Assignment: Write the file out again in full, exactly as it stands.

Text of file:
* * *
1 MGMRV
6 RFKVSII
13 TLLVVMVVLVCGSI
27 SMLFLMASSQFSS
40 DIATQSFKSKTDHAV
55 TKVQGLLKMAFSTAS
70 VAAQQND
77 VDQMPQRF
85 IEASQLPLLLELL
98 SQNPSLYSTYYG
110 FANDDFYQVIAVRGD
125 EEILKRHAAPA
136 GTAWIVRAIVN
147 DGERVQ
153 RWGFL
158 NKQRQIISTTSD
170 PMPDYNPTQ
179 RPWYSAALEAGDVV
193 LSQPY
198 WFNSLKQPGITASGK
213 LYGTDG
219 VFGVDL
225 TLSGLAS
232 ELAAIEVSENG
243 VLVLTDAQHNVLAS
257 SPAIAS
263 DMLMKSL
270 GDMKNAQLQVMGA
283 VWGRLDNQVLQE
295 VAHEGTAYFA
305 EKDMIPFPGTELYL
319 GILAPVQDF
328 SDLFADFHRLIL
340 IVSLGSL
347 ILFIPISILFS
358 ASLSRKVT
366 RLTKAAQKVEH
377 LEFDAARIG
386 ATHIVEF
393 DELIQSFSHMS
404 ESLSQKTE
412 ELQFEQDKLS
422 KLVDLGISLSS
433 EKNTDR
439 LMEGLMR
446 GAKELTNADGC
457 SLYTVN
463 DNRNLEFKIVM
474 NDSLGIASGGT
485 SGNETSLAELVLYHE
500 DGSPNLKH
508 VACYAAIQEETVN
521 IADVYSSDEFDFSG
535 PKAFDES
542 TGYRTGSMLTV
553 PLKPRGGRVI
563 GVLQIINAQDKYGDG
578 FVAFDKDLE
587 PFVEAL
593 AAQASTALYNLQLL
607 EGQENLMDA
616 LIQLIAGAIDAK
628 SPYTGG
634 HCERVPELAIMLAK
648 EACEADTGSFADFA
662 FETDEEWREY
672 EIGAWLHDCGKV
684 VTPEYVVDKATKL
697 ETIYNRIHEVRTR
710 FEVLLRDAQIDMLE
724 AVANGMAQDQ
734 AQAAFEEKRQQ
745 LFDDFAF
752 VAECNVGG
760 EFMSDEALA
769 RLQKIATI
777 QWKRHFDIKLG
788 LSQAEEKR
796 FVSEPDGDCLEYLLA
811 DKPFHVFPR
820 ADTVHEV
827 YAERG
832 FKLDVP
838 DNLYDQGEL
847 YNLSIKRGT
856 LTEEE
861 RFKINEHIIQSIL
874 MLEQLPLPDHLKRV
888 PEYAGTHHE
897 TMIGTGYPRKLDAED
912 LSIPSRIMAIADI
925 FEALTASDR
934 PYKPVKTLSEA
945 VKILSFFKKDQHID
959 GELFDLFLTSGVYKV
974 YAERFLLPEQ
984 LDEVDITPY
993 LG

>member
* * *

1 MGMRV
6 RFKVSII
13 TLLVVMVVLVCGSI
27 SMLFLMASSQFSS
40 DIATQSFKSKTDHAV
55 TKVQGLLKMAFSTAS
70 VAAQQND
77 VDQMPQRF
85 IEASQLPLLLELL
98 SQNPSLYSTYYG
110 FANDDFYQVIAVRGD
125 EEILKRHAAPA
136 GTAWIVRAIVN
147 DGERVQ
153 RWGFL
158 NKQRQIISTTSD
170 PMPDYNPTQ
179 RPWYSAALEAGDVV
193 LSQPY
198 WFNSLKQPGITASGK
213 LYGTDG
219 VFGVDL
225 TLSGLAS
232 ELAAIEVSENG
243 VLVLTDAQHNVLAS
257 SPAIAS
263 DMLMKSL
270 GDMKNAQLQVMGA
283 VWGRLDNQVLQE
295 VAHEGTAYFA
305 EKDMIPFPGTELYL
319 GILAPVQDF
328 SDLFADFHRLIL
340 IVSLGSL
347 ILFIPISILFS
358 ASLSRKVT
366 RLTKAAQKVEH
377 LEFDAARIG
386 ATHIVEF
393 DELIQSFSHMS
404 ESLSQKTE
412 ELQFEQDKLS
422 KLVDLGISLSS
433 EKNTDR
439 LMEGLMR
446 GAKELTNADGC
457 SLYTVN
463 DNRNLEFKIVM
474 NDSLGIASGGT
485 SGNETSLAELVLYHE
500 DGSPNLKH
508 VACYAAIQEETVN
521 IADVYSSDEFDFSG
535 PKAFDES
542 TGYRTGSMLTV
553 PLKPRGGRVI
563 GVLQIINAQDKYGDG
578 FVAFDKDLE
587 PFVEAL
593 AAQASTALYNLQLL
607 EGQENLMDA
616 LIQLIAGAIDAK
628 SPYTGG
634 HCERVPELAIMLAK
648 EACEADTGSFADFA
662 FETDEEWREY
672 EIGAWLHDCGKV
684 VTPEYVVDKATKL
697 ETIYNRIHEVRTR
710 FEVLLRDAQIDMLE
724 AVANGMAQDQ
734 AQAAFEEKRQQ
745 LFDDFAF
752 VAECNVGG
760 EFMSDEALA
769 RLQKIATI
777 QWKRHFDIKLG
788 LSQAEEKR
796 FVSEPDGDCLEYLLA
811 DKPFHVFPR
820 ADTVHEV
827 YAERG
832 FKLDVP
838 DNLYDQGEL
847 YNLSIKRGT
856 LTEEE
861 RFKINEHIIQSIL
874 MLEQLPLPDHLKRV
888 PEYAGTHHE
897 TMIGTGYPRKLDAED
912 LSIPSRIMAIADI
925 FEALTASDR
934 PYKPVKTLSEA
945 VKILSFFKKDQHID
959 GELFDLFLTSGVYKV
974 YAERFLLPEQ
984 LDEVDITPY
993 LG

>member